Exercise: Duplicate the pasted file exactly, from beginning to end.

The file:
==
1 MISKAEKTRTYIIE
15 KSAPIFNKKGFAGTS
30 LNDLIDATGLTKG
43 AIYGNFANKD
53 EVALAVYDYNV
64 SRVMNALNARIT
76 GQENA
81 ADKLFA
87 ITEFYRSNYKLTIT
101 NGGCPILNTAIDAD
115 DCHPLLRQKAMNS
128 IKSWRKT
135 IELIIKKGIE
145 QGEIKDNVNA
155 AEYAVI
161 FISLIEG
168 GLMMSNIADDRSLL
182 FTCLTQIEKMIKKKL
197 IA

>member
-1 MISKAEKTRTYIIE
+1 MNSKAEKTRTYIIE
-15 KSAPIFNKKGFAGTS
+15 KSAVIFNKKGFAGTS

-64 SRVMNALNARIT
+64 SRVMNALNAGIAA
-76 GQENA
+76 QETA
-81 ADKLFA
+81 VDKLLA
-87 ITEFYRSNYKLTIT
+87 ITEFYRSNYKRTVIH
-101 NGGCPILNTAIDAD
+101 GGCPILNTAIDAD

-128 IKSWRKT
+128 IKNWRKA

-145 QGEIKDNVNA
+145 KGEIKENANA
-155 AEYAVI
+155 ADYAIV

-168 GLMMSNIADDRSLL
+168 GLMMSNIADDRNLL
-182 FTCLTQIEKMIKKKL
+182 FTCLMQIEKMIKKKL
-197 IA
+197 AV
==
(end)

1 MISKAEKTRTYIIE
15 KSAPIFNKKGFAGTS
30 LNDLIDATGLTKG
43 AIYGNFANKD
53 EVALAVYDYNV
64 SRVMNALNARIT
76 GQENA
81 ADKLFA
87 ITEFYRSNYKLTIT
101 NGGCPILNTAIDAD
115 DCHPLLRQKAMNS
128 IKSWRKT
135 IELIIKKGIE
145 QGEIKDNVNA
155 AEYAVI
161 FISLIEG
168 GLMMSNIADDRSLL
182 FTCLTQIEKMIKKKL
197 IA

>member
-1 MISKAEKTRTYIIE
+1 MNSKAEKTRTYIIE
-15 KSAPIFNKKGFAGTS
+15 KSAVIFNKKGFAGTS

-64 SRVMNALNARIT
+64 SRVMNALNAGIAA
-76 GQENA
+76 QETA
-81 ADKLFA
+81 VDKLLA
-87 ITEFYRSNYKLTIT
+87 ITEFYRSNYKRTVIH
-101 NGGCPILNTAIDAD
+101 GGCPILNTAIDAD

-128 IKSWRKT
+128 IKNWRKA

-145 QGEIKDNVNA
+145 KGEIKENANA
-155 AEYAVI
+155 ADYAIV

-168 GLMMSNIADDRSLL
+168 GLMMSNIADDRNLL
-182 FTCLTQIEKMIKKKL
+182 FTCLMQIEKMIKKKL
-197 IA
+197 AV